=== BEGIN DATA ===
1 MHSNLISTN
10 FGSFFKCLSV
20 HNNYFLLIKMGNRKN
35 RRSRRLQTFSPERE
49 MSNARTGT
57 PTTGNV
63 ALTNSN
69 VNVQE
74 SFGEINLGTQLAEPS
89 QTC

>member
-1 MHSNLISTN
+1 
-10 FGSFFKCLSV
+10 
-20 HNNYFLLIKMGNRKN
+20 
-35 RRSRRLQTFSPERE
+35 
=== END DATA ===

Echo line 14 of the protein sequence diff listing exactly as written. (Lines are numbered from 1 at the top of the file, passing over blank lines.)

-10 FGSFFKCLSV